Professur für Forstzoologie und Entomologie Albert-Ludwigs-Universität Freiburg i.Br. Professur für Forstzoologie
und Entomologie
Albert-Ludwigs-Universität Freiburg i.Br.


Professur für Forstzoologie
und Entomologie
Albert-Ludwigs-Universität
Freiburg i.Br.
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Butterfly Industry

As a member of the International Association of Butterfly Exhibitors and Suppliers (IABES) Michael Boppré cooperates with commercial butterfly breeders, dealers and exhibitors.

Boppré M, Vane-Wright RI (2011) The butterfly house industry: conservation risks and educa­tion opportunities. Conservation and Society 10: 285–303 FREE PDF

This paper addresses the mass supply and use of butterfliesfor live exhibits, discusses the risks to biodiversity which this creates, and the educational opportunities it presents. Over the past 30 years a new type of insect zoo has become popular worldwide: the butterfly house. This has given rise to the global Butterfly House Industry (BHI) based on the mass production of butterfly pupae as a cash crop. Production is largely carried out by privately-owned butterfly farms in tropical countries, notably Central America and Southeast Asia. Most pupae are exported to North America and Europe, although the number of butterfly houses in tropical countries is growing. The BHI is described with respect to its stakeholders, their diverse interests, and its extent. It is estimated that the global turnover of the BHI is in the order of USD 100 million. From a conservation perspective, there is a tension between risks and benefits. The risks to biodiversity are primarily unsustainable production, potential bastardisation of local faunas and floras, and genetic mixing within and even between butterfly species. This paper discusses general ways of managing these risks. Ethical concerns range from fair trade issues to animal husbandry and the use of wildlife for entertainment. For the risks to biodiversity and unresolved ethical issues to be tolerable, the BHI needs to make a significant contribution to conservation, primarily through effective education about butterfly biology as a means to raise public awareness of basic ecological processes, and conservation and environmental issues. It should also engage with local conservation initiatives. Currently the BHI’s great potential for public good in these respects is rarely realised. The paper concludes by looking at the special nature of the BHI, and its need for effective self-regulation if it is to continue to escape from public scrutiny and the introduction of restrictive regulations. The BHI needs to engage in active cooperation between its various stakeholders regarding a raft of critical issues if it is to survive and fulfil a beneficial role in society. The BHI also needs to forge active partnerships with conservation NGOs, educationalists, and scientists—communities that also need to recognise their own responsibilities towards the industry. We also discuss the need for an effective umbrella organisation for the BHI, as well as a “Code for trading and exhibiting live butterflies”.

Michael Boppré & R.I. Vane-Wright (2008) The Butterfly Industry: contributing more to education, research and conservation. Presentation at the 2nd Asian Lepidoptera Conservation Symposium 2008.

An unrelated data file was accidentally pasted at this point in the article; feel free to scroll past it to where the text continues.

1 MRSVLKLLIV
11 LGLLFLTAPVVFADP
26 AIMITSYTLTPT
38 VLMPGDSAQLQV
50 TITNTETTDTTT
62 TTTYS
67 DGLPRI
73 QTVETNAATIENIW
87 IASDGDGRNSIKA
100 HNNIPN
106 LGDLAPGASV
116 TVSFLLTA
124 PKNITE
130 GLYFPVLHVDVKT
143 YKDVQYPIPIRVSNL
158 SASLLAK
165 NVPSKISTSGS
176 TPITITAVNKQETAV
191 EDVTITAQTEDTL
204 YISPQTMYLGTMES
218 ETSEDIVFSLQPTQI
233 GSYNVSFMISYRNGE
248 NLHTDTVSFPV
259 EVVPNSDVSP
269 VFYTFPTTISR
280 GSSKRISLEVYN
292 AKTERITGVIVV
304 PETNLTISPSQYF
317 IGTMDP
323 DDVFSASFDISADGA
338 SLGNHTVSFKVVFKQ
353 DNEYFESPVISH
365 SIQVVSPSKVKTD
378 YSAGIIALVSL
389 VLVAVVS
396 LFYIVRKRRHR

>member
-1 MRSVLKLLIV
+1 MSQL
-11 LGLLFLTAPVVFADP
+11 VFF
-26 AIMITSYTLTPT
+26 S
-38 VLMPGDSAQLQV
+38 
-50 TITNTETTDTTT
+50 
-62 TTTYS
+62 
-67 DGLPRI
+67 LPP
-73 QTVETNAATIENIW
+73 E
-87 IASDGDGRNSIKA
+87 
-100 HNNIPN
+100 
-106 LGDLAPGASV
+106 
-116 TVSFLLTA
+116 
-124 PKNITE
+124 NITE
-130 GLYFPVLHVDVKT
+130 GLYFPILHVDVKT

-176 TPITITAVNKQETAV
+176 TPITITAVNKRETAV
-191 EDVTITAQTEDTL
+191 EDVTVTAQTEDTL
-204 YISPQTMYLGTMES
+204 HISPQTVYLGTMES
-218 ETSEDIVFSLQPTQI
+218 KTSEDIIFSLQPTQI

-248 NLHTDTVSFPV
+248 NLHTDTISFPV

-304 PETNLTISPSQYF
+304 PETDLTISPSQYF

Effects of the huge expansion of commercial butterfly breeding and exhibiting in the recent past are critically reviewed, in an attempt to assist the industry and promote its contribution to conservation through education and research. The industry is well placed to have an impact on environmental awareness—and this appears to be happening in many developed and even some developing countries, where butterfly houses and gardens bring the wonder of nature to many people who otherwise rarely come into contact with wildlife. But far more could be done with respect to fundamental ecological education ("ecoliteracy"), based on live butterfly exhibits. With respect to research, much new knowledge has been gathered on butterfly biology by breeders as well as by exhibitors. However, there is too little communication with the scientific community, and many of the discoveries remain unreported (or are even kept secret), and so do not contribute to research—research that is not just important for the academic community, but often vital for conservation. Finally, it must also be recognised that direct threats to biodiversity and conservation are inherent to the increasing regional and global trade in butterfly livestock. The current network of trading butterfly pupae (sometimes with parasitoids) carries the very real threat of the introduction of alien species (potentially even pests) that can cause undesirable genetic pollution of populations, subspecies, or even entire species. Pro-active self-regulation by the industry should ensure that it will not be seriously restricted by legislation—but if self-regulation is not effectively embraced, then the industry may not be sustainable in the face of increasingly stringent legal demands. In conclusion, the "butterfly industry" is good and important for environmental awareness—but its ability to promote the conservation of Lepidoptera through education and research could and should be very greatly extended. The costs involved would surely be repaid by good-will stemming from increased interest and social relevance, and through better and more sustainable relationships with governmental and non-governmental bodies controlling the use and exploitation of wildlife.